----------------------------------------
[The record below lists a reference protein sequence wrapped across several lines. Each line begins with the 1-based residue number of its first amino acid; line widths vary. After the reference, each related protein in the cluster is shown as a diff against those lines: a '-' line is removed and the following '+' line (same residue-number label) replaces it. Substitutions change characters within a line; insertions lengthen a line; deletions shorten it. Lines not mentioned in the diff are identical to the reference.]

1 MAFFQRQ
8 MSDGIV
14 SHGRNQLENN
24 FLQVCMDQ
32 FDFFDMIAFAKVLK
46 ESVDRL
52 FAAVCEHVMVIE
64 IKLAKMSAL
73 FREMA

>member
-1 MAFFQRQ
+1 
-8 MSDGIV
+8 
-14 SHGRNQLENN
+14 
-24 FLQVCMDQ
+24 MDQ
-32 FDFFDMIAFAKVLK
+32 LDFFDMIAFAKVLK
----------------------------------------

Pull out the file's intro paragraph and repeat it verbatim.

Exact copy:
[The record below lists a reference protein sequence wrapped across several lines. Each line begins with the 1-based residue number of its first amino acid; line widths vary. After the reference, each related protein in the cluster is shown as a diff against those lines: a '-' line is removed and the following '+' line (same residue-number label) replaces it. Substitutions change characters within a line; insertions lengthen a line; deletions shorten it. Lines not mentioned in the diff are identical to the reference.]